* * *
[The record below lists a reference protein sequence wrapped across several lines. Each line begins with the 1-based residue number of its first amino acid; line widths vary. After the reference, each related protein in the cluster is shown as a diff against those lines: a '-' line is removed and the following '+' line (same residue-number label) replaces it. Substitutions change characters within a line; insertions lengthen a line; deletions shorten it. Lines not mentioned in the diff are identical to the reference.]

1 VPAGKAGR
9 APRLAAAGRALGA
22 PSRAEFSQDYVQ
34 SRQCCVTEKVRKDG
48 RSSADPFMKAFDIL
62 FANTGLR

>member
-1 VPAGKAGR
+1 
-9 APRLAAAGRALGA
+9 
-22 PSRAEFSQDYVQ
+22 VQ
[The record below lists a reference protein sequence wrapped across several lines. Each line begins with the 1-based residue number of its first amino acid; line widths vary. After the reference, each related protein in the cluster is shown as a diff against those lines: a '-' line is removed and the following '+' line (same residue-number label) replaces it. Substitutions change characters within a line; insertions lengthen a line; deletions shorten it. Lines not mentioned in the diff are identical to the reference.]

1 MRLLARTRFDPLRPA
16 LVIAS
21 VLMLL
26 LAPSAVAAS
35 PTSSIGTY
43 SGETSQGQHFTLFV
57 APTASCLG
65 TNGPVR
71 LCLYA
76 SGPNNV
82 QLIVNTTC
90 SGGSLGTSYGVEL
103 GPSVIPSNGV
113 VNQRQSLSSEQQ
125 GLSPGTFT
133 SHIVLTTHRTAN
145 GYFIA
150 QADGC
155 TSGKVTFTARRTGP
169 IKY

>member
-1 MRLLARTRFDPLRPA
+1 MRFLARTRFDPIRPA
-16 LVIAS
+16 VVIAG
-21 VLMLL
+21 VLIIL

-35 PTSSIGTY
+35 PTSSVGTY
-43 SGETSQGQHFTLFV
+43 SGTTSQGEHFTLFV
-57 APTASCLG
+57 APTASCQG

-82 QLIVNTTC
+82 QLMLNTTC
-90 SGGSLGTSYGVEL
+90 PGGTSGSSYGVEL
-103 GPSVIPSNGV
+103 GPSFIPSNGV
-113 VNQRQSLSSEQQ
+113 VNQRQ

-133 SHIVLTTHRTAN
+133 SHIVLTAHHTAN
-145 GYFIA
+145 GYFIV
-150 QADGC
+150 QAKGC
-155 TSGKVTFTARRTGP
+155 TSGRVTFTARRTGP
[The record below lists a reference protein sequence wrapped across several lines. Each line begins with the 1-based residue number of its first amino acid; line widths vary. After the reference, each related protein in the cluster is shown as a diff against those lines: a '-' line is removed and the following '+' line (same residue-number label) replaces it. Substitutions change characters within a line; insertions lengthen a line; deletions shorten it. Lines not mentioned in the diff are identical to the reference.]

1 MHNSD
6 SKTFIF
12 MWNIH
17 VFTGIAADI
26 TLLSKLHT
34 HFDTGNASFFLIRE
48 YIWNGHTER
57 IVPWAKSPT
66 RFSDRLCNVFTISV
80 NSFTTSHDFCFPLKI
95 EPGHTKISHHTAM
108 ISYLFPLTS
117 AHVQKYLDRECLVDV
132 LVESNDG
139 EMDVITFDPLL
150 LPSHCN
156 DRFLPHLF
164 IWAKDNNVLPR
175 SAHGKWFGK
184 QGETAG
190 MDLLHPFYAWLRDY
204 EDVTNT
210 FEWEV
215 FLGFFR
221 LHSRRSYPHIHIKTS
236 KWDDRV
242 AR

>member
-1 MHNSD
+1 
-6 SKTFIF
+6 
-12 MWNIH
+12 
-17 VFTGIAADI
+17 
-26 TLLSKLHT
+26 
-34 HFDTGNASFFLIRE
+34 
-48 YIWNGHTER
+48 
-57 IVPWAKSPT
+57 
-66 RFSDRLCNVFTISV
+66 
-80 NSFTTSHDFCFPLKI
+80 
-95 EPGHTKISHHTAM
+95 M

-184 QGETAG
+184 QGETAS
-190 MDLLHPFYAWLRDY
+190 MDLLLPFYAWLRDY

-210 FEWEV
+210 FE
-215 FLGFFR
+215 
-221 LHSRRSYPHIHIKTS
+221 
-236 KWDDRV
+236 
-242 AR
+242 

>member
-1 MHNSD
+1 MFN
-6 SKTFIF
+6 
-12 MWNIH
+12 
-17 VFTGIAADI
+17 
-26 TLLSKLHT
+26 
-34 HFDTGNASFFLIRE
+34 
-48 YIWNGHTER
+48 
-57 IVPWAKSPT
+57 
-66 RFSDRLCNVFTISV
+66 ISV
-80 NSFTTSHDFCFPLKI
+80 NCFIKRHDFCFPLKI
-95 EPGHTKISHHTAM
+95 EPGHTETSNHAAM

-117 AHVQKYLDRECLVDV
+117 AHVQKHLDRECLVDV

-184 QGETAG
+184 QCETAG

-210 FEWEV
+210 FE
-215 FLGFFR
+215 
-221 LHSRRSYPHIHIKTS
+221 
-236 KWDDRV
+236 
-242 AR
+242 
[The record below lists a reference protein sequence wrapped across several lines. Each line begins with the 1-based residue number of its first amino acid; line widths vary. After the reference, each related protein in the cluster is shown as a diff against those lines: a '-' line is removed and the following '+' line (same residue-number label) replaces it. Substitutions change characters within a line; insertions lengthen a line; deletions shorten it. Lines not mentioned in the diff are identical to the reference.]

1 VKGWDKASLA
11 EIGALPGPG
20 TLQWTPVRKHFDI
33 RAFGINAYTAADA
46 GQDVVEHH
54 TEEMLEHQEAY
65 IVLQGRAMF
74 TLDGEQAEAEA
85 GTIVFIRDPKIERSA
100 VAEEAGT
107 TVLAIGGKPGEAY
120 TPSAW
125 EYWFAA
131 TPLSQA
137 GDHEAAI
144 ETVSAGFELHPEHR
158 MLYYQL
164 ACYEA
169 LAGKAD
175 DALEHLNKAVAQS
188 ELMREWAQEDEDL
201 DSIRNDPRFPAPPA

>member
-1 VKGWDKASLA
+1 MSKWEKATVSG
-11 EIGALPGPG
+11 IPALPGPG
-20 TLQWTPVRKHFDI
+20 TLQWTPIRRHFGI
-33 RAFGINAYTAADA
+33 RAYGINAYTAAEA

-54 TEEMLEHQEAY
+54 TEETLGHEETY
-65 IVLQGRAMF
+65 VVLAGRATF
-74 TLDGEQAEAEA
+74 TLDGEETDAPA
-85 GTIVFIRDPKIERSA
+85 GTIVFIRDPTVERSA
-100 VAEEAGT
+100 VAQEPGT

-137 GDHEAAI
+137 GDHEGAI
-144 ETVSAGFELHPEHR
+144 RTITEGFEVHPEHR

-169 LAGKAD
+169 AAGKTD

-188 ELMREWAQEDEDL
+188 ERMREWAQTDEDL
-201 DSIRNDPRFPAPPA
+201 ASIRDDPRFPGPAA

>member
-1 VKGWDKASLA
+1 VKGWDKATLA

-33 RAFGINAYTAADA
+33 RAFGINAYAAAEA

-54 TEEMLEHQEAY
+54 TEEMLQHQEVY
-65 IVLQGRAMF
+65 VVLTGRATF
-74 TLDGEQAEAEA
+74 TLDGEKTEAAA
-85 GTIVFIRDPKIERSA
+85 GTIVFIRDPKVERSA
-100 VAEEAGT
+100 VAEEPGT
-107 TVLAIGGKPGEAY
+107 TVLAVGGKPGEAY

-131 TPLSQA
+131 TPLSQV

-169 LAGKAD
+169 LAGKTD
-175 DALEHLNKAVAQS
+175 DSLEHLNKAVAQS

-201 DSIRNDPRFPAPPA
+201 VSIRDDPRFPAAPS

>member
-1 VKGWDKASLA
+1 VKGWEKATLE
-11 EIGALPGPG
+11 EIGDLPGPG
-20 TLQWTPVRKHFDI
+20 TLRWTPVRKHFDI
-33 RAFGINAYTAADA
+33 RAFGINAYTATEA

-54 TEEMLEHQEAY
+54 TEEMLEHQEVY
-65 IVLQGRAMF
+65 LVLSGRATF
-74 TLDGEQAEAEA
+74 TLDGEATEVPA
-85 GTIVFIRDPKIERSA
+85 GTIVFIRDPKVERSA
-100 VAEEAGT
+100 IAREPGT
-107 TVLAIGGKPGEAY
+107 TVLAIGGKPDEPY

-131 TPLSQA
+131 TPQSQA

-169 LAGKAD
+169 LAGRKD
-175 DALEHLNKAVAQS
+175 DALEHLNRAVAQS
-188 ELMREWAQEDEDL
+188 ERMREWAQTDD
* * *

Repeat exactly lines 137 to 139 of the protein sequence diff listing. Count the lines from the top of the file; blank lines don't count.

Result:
-17 VFTGIAADI
+17 
-26 TLLSKLHT